The study comprised 9876 users of GLDs admitted with MI. The mean age was 72.3 years and 56.5% of patients were men. A total of 3649 received sulfonylureas and 711 received metformin at admission. The average length of follow-up was 2.2 (SD 2.6) years. A total of 6,171 patients experienced the composite study endpoint. The sulfonylureas glibenclamide, glimepiride, glipizide, and tolbutamide were associated with increased risk of cardiovascular mortality and/or nonfatal MI with hazard ratios [HRs] of 1.31 (95% confidence interval [CI] 1.17-1.46), 1.19 (1.06-1.32), 1.25 (1.11-1.42), and 1.18 (1.03-1.34), respectively, compared with metformin. Gliclazide was the only sulfonylurea not associated with increased risk compared with metformin (HR 1.03 [0.88-1.22]).
In patients with diabetes mellitus admitted with MI not treated with emergent percutaneous coronary intervention, monotherapy treatment with the sulfonylureas glibenclamide, glimepiride, glipizide, and tolbutamide was associated with increased cardiovascular risk compared with metformin monotherapy.
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Our aim was to assess the association between use of hormone replacement therapy (HRT) and risk of new-onset atrial fibrillation (AF) after myocardial infarction.
We used Danish nationwide registers of hospitalizations and prescriptions to identify all women admitted with myocardial infarction in the period 1997 to 2009 and with no known diagnosis of AF. Their use of overall HRT and HRT categories was assessed. Multivariable Cox proportional hazards analysis was used to calculate the risk of new-onset AF first year after discharge, comparing use of HRT to no use.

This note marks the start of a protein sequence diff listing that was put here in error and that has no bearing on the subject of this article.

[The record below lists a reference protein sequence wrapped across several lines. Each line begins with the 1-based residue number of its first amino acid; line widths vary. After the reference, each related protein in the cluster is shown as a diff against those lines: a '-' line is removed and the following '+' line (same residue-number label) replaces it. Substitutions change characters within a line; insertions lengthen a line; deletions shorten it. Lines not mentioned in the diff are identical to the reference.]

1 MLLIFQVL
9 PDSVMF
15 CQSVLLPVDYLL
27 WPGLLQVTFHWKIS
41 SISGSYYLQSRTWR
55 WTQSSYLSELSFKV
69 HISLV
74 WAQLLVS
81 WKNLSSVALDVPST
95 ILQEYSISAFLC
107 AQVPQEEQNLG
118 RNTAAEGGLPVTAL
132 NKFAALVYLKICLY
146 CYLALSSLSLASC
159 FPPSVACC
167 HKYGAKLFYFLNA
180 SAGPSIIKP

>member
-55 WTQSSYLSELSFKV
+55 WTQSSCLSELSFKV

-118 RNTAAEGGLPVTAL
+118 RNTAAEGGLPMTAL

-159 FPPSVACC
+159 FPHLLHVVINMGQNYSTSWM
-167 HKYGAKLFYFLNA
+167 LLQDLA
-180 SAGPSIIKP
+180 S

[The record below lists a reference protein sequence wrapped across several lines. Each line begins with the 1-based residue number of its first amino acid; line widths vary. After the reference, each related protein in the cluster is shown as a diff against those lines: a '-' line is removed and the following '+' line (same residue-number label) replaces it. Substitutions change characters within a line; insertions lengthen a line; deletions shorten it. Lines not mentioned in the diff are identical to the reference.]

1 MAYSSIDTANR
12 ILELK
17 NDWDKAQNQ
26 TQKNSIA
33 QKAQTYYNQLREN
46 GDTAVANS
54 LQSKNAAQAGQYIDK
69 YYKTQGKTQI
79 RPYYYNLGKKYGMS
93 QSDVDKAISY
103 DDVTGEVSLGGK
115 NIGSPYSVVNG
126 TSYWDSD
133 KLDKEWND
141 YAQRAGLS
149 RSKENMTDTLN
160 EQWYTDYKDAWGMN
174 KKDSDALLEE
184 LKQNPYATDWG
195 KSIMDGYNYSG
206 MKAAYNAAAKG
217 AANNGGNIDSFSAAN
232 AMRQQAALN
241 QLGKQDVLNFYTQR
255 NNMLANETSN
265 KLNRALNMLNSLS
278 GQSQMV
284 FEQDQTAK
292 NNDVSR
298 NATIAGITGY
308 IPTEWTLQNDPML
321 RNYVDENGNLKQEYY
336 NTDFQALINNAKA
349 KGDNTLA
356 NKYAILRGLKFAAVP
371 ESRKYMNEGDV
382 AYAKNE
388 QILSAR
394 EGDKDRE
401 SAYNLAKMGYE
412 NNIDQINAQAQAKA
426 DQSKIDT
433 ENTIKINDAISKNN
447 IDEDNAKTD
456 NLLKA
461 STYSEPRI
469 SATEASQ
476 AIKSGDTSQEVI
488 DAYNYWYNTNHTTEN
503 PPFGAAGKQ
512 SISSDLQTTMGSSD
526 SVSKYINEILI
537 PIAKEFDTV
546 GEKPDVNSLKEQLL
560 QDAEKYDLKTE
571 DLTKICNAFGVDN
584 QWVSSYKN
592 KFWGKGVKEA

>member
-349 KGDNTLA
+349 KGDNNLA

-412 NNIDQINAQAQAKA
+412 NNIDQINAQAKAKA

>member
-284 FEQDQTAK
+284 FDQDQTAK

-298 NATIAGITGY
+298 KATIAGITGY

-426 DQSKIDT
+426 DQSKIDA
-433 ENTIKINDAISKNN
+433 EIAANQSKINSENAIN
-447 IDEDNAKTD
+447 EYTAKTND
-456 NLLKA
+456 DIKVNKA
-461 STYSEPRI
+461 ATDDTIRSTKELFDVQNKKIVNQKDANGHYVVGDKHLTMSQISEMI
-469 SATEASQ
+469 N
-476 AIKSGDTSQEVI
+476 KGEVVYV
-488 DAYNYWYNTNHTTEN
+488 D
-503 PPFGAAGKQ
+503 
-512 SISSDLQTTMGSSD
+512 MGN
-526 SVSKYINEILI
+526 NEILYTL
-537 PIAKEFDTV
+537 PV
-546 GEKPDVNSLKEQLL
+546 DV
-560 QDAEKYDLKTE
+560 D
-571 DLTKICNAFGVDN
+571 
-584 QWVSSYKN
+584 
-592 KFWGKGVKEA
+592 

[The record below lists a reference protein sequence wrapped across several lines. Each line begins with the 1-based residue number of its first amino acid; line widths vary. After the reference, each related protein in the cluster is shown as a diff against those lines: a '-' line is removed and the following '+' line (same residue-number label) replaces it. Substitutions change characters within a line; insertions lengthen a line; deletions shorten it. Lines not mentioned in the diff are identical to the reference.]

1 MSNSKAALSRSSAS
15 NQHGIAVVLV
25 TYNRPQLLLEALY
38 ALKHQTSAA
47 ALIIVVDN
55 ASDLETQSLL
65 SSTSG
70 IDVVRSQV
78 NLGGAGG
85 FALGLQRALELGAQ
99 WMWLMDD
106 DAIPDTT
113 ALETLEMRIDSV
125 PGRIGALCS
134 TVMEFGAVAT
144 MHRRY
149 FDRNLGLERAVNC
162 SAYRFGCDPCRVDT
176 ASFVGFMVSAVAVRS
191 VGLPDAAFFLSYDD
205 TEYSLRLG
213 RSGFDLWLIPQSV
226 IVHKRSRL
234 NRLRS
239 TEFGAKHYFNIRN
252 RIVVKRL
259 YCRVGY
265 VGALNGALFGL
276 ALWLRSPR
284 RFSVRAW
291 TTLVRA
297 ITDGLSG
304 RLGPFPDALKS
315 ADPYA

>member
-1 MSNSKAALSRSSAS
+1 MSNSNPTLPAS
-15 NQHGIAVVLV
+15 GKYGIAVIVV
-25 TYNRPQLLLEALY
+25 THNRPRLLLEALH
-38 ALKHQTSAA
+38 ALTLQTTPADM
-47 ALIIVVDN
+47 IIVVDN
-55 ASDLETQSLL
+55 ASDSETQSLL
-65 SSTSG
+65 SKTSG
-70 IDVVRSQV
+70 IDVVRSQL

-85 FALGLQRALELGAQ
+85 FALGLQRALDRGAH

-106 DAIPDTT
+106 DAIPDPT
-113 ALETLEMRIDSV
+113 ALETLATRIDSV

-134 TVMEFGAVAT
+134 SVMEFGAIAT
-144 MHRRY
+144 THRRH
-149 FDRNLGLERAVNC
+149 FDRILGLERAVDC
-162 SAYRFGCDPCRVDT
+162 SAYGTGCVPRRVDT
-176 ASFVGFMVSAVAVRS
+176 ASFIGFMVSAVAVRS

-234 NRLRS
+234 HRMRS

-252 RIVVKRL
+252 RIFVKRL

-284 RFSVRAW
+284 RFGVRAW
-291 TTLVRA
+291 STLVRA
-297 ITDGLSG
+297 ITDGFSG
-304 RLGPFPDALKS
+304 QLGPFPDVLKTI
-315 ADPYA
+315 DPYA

New-onset atrial fibrillation.
In the period 1997 to 2009, 32 925 women were discharged alive after MI. In the first year after MI, new-onset AF was diagnosed in 1381 women (4.2%). Unadjusted incidence rates of AF decreased with use of HRT (incidence rate 37.4 for use of overall HRT and 53.7 for no use). Overall HRT was associated with a decreased risk of AF (HR 0.82, 95% confidence interval [CI] 0.68-1.00). The lowest risk of AF was found in women =80 years old for use of overall HRT and vaginal estrogen (HR 0.63, CI 0.42-0.94, and HR 0.58, CI 0.34-0.99, respectively). Decreased risk of AF with use of overall HRT and HRT categories was also found in other age groups.
Use of HRT is associated with a decreased risk of new-onset AF in women with myocardial infarction first year after discharge. The underlying mechanisms remain to be determined. Unmeasured confounding might be one of them.